The five-time MLS Cup winner and two-time USMNT boss has been handed a tough challenge in New England, but it could help repair his damaged reputation

Bruce Arena knows a few things about building a winner in Major League Soccer and about transforming a club in need of direction.  

He also knows about repairing a damaged reputation. 

Arena has five MLS Cup titles on his resume, two from his time as D.C. United’s first coach and three from when he rebuilt the LA Galaxy, transforming them from laughing stock to dynasty. That track record should have Revolution fans drooling and the rest of MLS a little worried, but the reaction to Arena’s hiring is instead one clouded in skepticism because of his last job as a coach. 

The U.S. national team’s World Cup qualifying failure is a scarlet letter that everyone involved with the loss is still wearing more than a year later, and nobody has been left with a bigger villain tag than Arena. He was called on to clean up the mess left by Jurgen Klinsmann and failed at that task, resulting in the U.S. national team missing its first World Cup since 1986. 

That failure turned Arena from the most successful coach in American soccer history to the man most responsible for the most disappointing moment in American soccer history. At least in the eyes of some.  

Arena didn’t do himself any favors when he went on television shortly after that loss and sounded like someone completely oblivious to the gravity of his failure and the amount of blame he deserved for it. 

As bad a scar as that loss is on Arena’s legacy, it doesn’t change the fact that Arena has built championship teams before, most recently rebuilding the LA Galaxy into an all-time great dynasty. Arena was running the Galaxy in 2016 when U.S. Soccer gave him the second chance to lead the USMNT that he had always craved, and the Galaxy completely fell apart the season after Arena left. 

Arena is as qualified for the task of rebuilding New England as anybody, but what you can’t call him is a “can’t-miss” hire.  

The notion of Arena being unable to fail died on that painful night in Trinidad. The hope in New England has to be that the failed World Cup qualifying campaign is a harsh lesson that will help make Arena better-prepared to lead the Revs, much like the mistakes he made during his stint with the New York Red Bulls prepared him to succeed with the Galaxy. 

As strong an MLS resume as Arena has, it can’t be overlooked that his last MLS reclamation project began more than a decade ago, and it took place with a team that had the resources and committed ownership in place to provide what Arena needed to turn things around quickly. A decade later, Arena is taking over a Revolution team notorious for having detached ownership that has never been known for being willing to spend big on the squad.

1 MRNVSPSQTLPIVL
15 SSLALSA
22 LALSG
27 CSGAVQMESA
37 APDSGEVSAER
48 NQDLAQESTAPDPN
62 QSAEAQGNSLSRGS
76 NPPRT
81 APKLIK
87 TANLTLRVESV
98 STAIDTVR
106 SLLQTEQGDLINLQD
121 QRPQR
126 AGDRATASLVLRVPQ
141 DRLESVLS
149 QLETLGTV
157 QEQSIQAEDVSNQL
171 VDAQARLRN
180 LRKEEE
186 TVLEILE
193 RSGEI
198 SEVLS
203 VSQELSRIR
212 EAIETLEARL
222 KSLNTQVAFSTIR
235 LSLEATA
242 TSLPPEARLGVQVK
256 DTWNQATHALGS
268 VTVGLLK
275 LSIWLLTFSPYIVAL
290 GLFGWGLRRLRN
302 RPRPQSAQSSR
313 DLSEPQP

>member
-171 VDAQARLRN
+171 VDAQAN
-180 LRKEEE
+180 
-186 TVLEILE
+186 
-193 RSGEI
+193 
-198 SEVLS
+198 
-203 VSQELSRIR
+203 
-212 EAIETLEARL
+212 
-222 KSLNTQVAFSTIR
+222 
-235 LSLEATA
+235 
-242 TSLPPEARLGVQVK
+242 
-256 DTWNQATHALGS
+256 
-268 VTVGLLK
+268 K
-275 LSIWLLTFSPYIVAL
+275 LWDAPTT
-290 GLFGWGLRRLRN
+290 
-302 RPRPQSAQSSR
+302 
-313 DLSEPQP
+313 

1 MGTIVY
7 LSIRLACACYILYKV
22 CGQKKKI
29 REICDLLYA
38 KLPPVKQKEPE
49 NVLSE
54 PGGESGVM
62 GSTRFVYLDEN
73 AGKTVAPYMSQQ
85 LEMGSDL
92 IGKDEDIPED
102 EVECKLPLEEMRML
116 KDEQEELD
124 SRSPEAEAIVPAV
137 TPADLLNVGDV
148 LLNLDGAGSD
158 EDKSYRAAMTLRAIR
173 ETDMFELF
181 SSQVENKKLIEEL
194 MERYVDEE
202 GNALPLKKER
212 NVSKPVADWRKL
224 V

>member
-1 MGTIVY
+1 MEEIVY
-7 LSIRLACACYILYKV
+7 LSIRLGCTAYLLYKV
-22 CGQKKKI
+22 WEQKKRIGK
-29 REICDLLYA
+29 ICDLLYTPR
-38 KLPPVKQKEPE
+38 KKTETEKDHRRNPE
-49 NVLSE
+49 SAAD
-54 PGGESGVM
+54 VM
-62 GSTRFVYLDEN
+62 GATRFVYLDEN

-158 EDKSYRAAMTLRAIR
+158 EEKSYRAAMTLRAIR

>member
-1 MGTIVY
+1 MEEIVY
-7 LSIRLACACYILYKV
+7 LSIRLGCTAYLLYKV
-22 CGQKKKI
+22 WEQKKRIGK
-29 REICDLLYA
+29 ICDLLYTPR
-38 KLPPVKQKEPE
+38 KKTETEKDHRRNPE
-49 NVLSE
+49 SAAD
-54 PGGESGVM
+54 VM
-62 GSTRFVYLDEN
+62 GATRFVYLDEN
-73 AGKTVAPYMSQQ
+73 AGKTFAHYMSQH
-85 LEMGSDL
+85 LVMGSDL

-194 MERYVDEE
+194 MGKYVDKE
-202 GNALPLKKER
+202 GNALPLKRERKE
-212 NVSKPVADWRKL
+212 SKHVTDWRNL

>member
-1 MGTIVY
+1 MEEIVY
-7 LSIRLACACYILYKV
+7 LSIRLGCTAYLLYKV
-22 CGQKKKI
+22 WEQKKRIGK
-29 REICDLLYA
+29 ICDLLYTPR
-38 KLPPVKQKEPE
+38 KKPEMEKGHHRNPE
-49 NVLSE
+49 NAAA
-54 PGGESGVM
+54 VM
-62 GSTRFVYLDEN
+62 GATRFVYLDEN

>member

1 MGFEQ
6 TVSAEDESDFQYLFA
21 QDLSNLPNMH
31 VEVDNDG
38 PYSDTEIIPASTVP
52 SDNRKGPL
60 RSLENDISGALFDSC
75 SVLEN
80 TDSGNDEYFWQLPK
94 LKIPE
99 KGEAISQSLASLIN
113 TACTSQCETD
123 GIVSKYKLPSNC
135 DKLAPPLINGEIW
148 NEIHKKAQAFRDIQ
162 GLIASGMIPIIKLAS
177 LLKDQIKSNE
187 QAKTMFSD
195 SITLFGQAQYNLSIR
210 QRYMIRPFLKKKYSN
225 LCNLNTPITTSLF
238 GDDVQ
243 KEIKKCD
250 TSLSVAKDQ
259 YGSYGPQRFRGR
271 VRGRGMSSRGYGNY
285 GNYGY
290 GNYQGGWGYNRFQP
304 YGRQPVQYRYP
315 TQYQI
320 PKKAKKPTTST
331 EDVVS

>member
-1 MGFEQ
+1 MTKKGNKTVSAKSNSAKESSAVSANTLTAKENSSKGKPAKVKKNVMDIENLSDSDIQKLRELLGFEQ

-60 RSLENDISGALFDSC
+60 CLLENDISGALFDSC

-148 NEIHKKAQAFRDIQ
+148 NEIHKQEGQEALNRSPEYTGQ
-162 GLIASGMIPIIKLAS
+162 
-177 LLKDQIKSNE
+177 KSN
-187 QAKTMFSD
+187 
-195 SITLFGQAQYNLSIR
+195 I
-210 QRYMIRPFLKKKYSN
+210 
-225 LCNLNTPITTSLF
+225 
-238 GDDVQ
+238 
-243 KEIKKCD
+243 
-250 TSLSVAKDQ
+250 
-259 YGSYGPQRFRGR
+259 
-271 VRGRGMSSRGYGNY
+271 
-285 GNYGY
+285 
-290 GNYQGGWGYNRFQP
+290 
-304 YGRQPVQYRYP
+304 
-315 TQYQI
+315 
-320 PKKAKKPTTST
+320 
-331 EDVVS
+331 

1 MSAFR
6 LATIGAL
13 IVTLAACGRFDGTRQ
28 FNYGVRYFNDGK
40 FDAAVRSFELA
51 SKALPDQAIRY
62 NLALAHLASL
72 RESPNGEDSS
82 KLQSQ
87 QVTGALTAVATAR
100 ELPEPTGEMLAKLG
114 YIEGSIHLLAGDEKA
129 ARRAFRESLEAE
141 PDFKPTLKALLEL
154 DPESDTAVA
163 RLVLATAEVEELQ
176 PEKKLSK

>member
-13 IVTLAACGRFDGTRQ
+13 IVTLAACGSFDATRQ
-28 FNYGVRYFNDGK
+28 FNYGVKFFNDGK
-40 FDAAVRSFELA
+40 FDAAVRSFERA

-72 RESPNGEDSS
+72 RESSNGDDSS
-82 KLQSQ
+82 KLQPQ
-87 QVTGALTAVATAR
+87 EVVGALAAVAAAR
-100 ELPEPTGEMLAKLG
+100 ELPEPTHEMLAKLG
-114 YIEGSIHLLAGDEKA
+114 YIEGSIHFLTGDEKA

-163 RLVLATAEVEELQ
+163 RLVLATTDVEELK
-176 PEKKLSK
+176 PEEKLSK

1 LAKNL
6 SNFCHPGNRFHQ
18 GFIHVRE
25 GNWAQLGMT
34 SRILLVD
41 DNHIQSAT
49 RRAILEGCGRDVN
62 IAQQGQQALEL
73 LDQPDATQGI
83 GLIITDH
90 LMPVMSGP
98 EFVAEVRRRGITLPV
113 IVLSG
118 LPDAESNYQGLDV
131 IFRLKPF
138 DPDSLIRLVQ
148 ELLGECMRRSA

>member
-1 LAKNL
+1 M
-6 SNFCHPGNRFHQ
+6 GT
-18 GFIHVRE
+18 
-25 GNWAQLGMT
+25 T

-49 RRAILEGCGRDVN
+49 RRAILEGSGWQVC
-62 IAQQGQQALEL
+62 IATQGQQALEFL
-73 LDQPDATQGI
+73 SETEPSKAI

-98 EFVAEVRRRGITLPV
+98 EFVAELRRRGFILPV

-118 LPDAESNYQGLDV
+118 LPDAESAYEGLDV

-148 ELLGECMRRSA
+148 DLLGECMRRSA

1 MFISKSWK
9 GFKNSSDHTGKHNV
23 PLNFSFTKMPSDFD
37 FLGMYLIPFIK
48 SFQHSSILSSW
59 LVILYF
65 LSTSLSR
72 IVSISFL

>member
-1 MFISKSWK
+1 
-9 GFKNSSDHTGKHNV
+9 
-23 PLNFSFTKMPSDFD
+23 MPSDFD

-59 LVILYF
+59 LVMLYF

If Robert Kraft doesn’t loosen up the purse strings and take an ownership approach more closely resembling that of Atlanta’s Arthur Blank, who opened his checkbook and helped build a champion in two years, rather than Colorado’s Stan Kroenke, who seemingly couldn’t care less about his MLS team, then Arena will find it much tougher to win in New England than it ever was in Los Angeles. 

Arena is also stepping back into a league that has changed considerably in recent years. Clubs now having more money to spend on rosters thanks to the infusion of targeted allocation money (TAM) and general allocation money (GAM), which has allowed for an increased push into the international market.  

Arena’s MLS success has been built on his ability to identify talent in the United States and the Concacaf region. Being able to successfully recruit talent from outside those regions is key to success in present-day MLS, as Revs fans can attest after years of watching their team falter at trying to secure difference-making foreign talent. That isn’t to say Arena is a stranger to recruiting talent from outside the region, having brought Juan Pablo Angel and Robbie Keane to MLS, two of the better foreign signings to grace the league, but now he’s competing with a league full of teams that have resources to spend rather than being one of the select few with the spending power to land impact players. 

Arena insisted on, and received, full control of the Revolution, much as he had with the Galaxy, so the responsibility will be his and his alone as he rebuilds and revamps the Revs roster and works to establish a winning culture in a team that has struggled for years. It’s tough to think Arena would have taken the job without some assurances that Revs ownership would give him the resources he needs to compete in a league where teams like Los Angeles FC, Toronto FC and Atlanta United are sparing no expense in their quest to build champions and title contenders.  

Arena has built winners before, and he has also succeeded in reviving his career before. When he wasn’t rehired by the USMNT after the 2006 World Cup, Arena jumped into coaching the New York Red Bulls and a two-year stint followed with mixed results before he was forced out. Arena responded by taking over the Galaxy and building the best dynasty MLS has ever seen, while restoring his status as the best coach in American soccer history.  

He could have retired on that high but couldn’t resist when the opportunity came to coach the U.S. national team one more time. 

Now Arena finds himself trying to restore his reputation once again. As tough a task as he may be facing in New England, he has a trophy case full of MLS Cup titles that suggests that if anyone can pull off this double reclamation project — of the Revs and his legacy — it’s Arena. 

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